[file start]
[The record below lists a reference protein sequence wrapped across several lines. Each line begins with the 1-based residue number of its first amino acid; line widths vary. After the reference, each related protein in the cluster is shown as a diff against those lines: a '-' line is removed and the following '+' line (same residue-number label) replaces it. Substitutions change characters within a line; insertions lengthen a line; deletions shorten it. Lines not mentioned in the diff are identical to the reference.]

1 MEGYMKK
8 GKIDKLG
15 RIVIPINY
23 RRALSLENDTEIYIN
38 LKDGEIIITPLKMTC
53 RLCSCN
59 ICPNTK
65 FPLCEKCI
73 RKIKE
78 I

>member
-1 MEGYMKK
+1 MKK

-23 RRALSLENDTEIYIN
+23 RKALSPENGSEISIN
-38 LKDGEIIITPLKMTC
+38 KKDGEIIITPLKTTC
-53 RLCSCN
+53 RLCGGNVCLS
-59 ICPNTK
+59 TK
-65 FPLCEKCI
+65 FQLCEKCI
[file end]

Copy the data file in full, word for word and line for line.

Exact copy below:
[The record below lists a reference protein sequence wrapped across several lines. Each line begins with the 1-based residue number of its first amino acid; line widths vary. After the reference, each related protein in the cluster is shown as a diff against those lines: a '-' line is removed and the following '+' line (same residue-number label) replaces it. Substitutions change characters within a line; insertions lengthen a line; deletions shorten it. Lines not mentioned in the diff are identical to the reference.]

1 MEGYMKK
8 GKIDKLG
15 RIVIPINY
23 RRALSLENDTEIYIN
38 LKDGEIIITPLKMTC
53 RLCSCN
59 ICPNTK
65 FPLCEKCI
73 RKIKE
78 I

>member
-1 MEGYMKK
+1 MKK

-23 RRALSLENDTEIYIN
+23 RKALSPENGSEISIN
-38 LKDGEIIITPLKMTC
+38 KKDGEIIITPLKTTC
-53 RLCSCN
+53 RLCGGNVCLS
-59 ICPNTK
+59 TK
-65 FPLCEKCI
+65 FQLCEKCI